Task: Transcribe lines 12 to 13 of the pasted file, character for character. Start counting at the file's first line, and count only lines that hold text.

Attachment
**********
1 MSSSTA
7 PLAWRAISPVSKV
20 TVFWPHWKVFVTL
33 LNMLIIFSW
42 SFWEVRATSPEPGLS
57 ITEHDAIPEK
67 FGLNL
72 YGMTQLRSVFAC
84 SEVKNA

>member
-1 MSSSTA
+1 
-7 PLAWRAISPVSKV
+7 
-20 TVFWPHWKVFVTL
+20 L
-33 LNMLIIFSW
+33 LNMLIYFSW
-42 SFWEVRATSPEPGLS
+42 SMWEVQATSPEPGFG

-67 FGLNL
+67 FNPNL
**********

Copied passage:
+1 
-7 PLAWRAISPVSKV